An extensive system of export controls has been used for decades to prevent the proliferation of weapons of mass destruction. For some time the goal was primarily to contain Soviet power, but recent world events - including the breakup of the Soviet Union and the increased military strength of other parts of the world - have made the goal of nonproliferation more diffuse and more complex. This volume provides the groundwork for understanding the potential for multilateral coordination by examining in detail the domestic institutions and policies of supplier and target states.
Unlike most work that has focused solely on Western suppliers, this volume examines a wide range of countries representing a broad spectrum of political, economic, social, and security values: the United States, Russia, Germany, France, India, Brazil, Bulgaria, the former Czechoslovakia, Poland, and South Korea. The contributors look at the political, economic, bureaucratic, and military forces that are shaping each country's export control policies on strategic goods, technologies, and services. The case studies highlight the very different views held by these countries on the opportunities for, and constraints on, using export controls to further nonproliferation goals.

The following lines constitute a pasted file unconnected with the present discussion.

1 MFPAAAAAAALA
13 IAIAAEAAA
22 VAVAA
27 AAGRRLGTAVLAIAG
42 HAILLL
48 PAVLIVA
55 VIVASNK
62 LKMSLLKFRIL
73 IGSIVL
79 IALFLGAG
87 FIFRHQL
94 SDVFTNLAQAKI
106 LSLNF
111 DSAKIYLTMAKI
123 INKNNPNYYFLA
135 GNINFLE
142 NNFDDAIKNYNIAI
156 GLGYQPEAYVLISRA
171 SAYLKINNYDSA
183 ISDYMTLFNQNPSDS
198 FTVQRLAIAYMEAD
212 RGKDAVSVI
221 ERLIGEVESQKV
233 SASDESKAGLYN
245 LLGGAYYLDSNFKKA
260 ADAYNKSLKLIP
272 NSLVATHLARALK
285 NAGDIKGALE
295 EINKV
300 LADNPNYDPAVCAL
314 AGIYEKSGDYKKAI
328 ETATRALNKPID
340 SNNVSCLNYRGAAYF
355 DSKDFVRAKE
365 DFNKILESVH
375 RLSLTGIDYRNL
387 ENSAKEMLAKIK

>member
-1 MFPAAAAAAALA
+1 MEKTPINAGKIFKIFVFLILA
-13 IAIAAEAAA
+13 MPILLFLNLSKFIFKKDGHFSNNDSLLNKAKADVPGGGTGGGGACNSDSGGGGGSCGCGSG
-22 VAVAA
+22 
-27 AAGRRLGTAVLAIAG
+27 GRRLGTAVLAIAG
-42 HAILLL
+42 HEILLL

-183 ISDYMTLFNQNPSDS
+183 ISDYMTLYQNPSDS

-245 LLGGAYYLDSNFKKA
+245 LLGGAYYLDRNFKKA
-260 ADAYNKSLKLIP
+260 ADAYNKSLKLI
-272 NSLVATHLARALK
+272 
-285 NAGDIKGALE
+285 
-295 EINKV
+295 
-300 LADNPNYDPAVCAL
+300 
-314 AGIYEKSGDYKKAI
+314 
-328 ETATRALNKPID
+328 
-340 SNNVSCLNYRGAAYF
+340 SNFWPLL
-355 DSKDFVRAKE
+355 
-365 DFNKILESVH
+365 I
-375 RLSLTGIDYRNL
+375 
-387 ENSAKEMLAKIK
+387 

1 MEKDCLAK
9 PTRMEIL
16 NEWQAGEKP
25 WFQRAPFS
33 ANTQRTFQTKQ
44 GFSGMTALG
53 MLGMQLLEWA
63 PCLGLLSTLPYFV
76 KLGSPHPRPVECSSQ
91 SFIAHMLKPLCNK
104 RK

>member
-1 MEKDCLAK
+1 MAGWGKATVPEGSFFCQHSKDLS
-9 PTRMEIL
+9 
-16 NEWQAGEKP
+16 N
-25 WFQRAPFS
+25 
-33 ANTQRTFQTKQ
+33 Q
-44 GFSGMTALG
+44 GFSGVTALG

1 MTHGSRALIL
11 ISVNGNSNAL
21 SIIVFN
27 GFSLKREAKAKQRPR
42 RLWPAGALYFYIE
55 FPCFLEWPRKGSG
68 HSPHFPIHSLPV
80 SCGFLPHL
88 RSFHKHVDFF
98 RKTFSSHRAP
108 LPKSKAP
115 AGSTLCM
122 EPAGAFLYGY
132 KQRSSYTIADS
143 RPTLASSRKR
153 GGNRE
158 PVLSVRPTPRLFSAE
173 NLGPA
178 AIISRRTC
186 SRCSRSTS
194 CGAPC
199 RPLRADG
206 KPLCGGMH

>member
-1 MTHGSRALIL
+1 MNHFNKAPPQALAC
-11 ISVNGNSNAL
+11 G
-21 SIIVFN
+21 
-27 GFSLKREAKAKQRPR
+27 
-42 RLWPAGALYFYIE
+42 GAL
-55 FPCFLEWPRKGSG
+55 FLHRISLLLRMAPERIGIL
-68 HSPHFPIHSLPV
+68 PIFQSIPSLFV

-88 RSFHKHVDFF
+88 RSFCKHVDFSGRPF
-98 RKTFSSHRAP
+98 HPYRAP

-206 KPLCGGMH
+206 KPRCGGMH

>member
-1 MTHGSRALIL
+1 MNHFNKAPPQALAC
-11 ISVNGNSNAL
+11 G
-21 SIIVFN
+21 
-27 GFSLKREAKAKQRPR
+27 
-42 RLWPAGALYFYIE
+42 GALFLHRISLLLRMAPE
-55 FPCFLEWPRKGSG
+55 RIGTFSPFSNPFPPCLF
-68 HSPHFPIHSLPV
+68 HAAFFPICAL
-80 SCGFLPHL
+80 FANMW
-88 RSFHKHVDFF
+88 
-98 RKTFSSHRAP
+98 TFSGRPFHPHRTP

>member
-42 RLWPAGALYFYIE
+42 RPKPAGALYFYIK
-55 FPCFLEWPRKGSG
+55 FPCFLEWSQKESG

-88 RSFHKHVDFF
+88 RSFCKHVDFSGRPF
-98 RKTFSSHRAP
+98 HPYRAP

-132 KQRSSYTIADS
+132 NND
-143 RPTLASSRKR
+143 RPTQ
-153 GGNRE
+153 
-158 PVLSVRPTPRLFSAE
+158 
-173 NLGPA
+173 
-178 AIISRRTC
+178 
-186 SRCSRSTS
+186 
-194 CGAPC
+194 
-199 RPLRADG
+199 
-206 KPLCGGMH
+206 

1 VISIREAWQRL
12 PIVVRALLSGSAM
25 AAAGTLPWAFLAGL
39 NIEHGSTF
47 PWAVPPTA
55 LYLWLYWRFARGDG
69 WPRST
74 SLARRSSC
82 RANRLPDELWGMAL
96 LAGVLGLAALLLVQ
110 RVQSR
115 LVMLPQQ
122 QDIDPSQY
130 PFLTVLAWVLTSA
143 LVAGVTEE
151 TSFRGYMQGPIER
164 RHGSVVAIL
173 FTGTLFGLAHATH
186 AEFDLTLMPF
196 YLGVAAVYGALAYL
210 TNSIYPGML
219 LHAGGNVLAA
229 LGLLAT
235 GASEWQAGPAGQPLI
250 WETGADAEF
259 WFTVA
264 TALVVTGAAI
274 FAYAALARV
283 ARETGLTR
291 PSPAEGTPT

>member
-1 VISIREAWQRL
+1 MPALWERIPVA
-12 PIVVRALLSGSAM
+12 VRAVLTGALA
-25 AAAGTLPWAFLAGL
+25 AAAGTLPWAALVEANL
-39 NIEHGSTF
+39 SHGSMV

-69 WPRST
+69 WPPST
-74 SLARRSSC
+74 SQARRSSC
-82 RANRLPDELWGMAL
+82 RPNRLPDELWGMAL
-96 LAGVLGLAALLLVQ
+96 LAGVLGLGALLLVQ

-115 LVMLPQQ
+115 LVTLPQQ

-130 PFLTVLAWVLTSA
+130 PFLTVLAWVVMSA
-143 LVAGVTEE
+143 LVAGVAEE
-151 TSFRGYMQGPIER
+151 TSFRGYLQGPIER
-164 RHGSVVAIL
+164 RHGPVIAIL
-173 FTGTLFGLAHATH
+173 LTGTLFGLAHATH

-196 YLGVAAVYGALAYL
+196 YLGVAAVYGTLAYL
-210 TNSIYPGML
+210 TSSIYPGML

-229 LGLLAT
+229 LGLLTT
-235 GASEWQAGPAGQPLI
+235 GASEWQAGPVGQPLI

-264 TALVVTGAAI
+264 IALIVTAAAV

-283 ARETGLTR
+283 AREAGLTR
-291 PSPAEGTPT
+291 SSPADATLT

International Cooperation on Nonproliferation Export Controls will attract both the academic and policy sectors of the export control community as well as scholars of international political economy, foreign policy, and national security studies. Its comparative format allows unique observations on the policy process of emerging democracies, particularly those of the postcommunist states.